Pandemonium is published 1 March 2012 (UK) but I can tell you now that it is AWESOME!  I'll have my review up nearer the publication date.

What do you think of the cover?  Love it?  Hate it? 

Sunday, 15 January 2012

In My Mailbox (126)

In My Mailbox is hosted by Kristi @ The Story Siren


If I Die by Rachel Vincent
Kiss, Date, Love, Hate by Luisa Plaja
Poison Heart by S B Hayes
Under Never Sky by Veronica Rossi
Sword of Light by Katherine Roberts
Stones For My Father by Trilby Kent

Big thanks to everyone who sent books for review:)


Adios, Nirvana by Conrad Wesselhoeft
Winter's Kiss by Catherine Hapka and Jennifer Echols
Haven by Kristi Cook
Real life Boyfriends by E Lockhart
Dreaming Awake by Gwen Hayes
Once in a Full Moon by Ellen Schreiber
The Education of Hailey Kendrick by Eileen Cook
Unravelling Isobel by Eileen Cook
Bittersweet by Sarah Ockler
Kitty Kitty by Michelle Jaffe
Witch in Winter by Ruth Warburton
The Fault in Our Stars by John Green
A Million Suns by Beth Revis

Hope you all had a great week:)

Saturday, 14 January 2012

C J Daugherty: My Best, Worst and Oddest Writing Experiences (Night School Blog Tour)

As part of the Blog Tour for her new novel Night School, C J Daugherty has stopped by to talk about her best, worst and oddest writing experiences...

My Writing Life: The Good, The Bad and The Weird

My best writing job

Aside from writing Night School (that would be too obvious), my best writing was my first ever proper journalism job at a medium-sized daily newspaper in the US.

I worked the evening shift, from 4pm to midnight with a brilliant crime photographer.
We used police scanners to keep up with the crimes the local force was dealing with. I taped a list of police codes to my computer. I still remember some of them. A signal 14 (one-four in police parlance) was a shooting. We heard that one a lot.

Every night we dashed from one crime scene to another – a shooting here, a robbery there – to get the basic facts from detectives and witnesses. Then we’d rush back to the newsroom to file photos and stories.

It was intense and scary and fascinating. I loved it.

The worst writing job

Well, this is a very competitive category. I’ve stormed out of more than a few jobs. Gritted my teeth and finished many more.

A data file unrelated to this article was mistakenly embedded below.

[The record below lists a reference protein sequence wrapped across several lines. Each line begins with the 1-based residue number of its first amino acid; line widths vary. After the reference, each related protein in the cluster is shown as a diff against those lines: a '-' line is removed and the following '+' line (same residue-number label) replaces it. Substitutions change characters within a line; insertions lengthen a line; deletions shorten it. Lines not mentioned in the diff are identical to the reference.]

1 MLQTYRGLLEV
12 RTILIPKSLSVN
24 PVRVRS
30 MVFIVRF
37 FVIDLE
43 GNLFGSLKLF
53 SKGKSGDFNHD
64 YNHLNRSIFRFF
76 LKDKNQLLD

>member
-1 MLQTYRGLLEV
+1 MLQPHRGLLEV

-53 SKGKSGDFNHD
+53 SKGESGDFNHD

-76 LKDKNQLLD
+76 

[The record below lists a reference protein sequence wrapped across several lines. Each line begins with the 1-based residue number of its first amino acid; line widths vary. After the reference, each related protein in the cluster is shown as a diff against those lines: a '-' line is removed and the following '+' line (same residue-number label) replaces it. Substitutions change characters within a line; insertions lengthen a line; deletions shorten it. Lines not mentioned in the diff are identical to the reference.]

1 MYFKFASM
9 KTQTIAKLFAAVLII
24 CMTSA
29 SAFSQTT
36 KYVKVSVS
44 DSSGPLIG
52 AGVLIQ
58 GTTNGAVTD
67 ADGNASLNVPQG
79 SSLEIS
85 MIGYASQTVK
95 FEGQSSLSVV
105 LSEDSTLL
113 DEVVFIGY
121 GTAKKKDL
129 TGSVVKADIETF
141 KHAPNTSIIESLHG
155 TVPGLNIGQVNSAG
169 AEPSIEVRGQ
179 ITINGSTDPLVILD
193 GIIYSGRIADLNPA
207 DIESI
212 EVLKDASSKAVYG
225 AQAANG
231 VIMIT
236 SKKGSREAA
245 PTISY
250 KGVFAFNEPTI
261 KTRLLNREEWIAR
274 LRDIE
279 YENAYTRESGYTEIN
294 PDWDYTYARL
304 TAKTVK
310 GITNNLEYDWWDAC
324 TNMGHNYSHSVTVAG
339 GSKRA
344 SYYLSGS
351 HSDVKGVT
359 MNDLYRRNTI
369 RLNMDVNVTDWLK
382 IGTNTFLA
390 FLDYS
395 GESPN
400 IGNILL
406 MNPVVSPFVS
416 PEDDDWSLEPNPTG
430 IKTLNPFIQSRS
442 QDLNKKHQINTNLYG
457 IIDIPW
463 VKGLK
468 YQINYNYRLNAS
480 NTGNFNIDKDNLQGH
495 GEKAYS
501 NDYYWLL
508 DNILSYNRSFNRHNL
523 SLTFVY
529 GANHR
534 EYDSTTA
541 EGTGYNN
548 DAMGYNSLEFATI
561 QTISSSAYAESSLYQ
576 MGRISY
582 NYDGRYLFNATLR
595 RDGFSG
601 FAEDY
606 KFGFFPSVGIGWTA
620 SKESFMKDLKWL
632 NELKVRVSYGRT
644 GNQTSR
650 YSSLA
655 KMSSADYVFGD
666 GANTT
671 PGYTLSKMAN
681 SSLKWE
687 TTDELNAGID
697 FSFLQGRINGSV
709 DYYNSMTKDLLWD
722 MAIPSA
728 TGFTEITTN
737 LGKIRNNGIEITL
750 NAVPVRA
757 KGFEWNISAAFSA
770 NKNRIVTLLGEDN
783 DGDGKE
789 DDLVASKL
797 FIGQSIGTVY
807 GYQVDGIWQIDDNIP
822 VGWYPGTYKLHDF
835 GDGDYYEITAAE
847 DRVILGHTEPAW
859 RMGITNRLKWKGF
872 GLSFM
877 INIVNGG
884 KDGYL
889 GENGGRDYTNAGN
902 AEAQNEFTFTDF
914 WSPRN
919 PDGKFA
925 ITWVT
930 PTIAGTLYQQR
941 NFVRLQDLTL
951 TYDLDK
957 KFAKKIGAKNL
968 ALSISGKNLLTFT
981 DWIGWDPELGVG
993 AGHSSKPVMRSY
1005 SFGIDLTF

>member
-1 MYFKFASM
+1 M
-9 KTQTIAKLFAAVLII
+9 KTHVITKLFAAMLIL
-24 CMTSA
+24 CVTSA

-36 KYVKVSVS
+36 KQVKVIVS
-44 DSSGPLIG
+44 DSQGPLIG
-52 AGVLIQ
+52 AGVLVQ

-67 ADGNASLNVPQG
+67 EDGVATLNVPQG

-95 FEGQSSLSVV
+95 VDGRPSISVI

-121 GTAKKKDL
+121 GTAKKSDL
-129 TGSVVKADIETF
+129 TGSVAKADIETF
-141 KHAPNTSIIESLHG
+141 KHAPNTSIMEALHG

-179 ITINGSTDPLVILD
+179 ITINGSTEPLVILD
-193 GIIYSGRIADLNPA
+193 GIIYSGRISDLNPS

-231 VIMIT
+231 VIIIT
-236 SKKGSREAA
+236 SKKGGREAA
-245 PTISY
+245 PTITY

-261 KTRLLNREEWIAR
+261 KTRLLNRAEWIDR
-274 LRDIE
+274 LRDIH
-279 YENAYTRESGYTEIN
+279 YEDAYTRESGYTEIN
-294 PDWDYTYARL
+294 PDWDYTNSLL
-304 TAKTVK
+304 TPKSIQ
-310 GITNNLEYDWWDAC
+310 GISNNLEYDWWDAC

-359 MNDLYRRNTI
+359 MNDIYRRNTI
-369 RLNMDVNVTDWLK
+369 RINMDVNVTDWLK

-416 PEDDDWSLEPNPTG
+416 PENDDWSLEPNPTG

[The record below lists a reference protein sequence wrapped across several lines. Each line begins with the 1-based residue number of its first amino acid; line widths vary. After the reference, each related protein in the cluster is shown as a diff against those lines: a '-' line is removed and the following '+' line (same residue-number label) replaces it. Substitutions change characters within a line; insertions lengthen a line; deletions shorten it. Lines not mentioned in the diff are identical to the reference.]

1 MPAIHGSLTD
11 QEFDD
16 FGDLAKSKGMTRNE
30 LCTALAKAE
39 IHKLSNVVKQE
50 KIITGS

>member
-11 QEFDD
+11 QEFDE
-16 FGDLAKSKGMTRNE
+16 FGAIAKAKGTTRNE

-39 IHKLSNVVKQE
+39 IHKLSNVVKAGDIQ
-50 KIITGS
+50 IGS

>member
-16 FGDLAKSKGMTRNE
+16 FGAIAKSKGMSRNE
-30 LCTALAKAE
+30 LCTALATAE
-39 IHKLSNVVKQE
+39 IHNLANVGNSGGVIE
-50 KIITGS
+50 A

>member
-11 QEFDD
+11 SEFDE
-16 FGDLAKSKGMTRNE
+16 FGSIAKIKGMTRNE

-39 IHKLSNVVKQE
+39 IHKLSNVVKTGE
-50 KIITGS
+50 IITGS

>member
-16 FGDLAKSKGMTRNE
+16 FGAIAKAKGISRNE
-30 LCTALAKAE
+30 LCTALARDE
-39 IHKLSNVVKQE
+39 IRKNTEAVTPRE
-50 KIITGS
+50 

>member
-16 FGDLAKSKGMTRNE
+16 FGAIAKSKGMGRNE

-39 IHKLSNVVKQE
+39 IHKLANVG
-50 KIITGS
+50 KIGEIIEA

The only one that still rankles was a freelance job writing for a famous international magazine’s website (I’ll name no names). Looking back it’s kind of tragic. I was so excited about it when I first got the assignment. It seemed like a dream job.

Unfortunately, the editor was such a wanker that it turned into my worst nightmare. Pardon my language but there is no better word to describe this man. He kept changing his mind about what he wanted, and each time he’d write me an awful patronising message. These were passed on to me through a really nice assistant who felt very sorry for me and kept apologising.

At first I was nice. Then I was wounded. But after a couple of months of this torture, I’d had enough. And I decided I didn’t want this job anymore. So I wrote him a flaming barn-burner of a response. I’ve still got it on my computer. And it still makes me laugh. He’d asked me to write a sidebar on US/UK language differences, then made fun of my suggestions. So wrote ‘How about this instead?” Then I compiled a list of every obscene British insult I could think of. And after each one I wrote his name.

Strangely, that was the last time I heard from him.

The weirdest writing job.

For a while in the 1990s I worked for a private university in the US researching wealthy students and writing reports about them. I was like an education private detective.

It worked like this. Using public records I’d find out everything about these students and their families. How many spouses their parents had been through, every job their parents had ever worked. How many houses they owned. Where they went on holiday. Every charitable or political donation they ever made. Then these would be compiled in to reports.

The fund raising office would then use these to try and convince the parents to donate to the university. I always imagined they’d get letters that said things like, “If you like Broadway and travel in the Bahamas, you should give to our university for its awesome Travel Theatre Group.”

Anyway, the job was super creepy. But I’m a natural snoop so I can’t say I didn’t kind of like it.
Thanks C J!  I had to laugh at what you did to that editor - classic!

You can find C J Daugherty on her website , on facebook and on twitter.

And you can read my review for Night School here.

Thursday, 12 January 2012

Fifteen Days Without a Head by Dave Cousins

For Review: OUP
Published: 5 January 2012

From Goodreads: Fifteen-year-old Laurence Roach just wants a normal life, but it's not easy when your mum is a depressed alcoholic, and your six-year-old brother thinks he's a dog. When Mum fails to come home one night, Laurence tells nobody, terrified he and his brother will be taken into care if anyone finds out. Instead, he attempts to keep up the pretence that Mum is still around: dressing up in her clothes to trick the neighbours and spinning an increasingly complicated tangle of lies. After two weeks on their own, running out of food and money, and with suspicious adults closing in, Laurence finally discovers what happened to his mother. And that's when the trouble really starts . . .

A compelling thriller filled with some hilarious and surreal moments. Fifteen Days Without a Head is a tender, honest story about family, forgiveness and hope.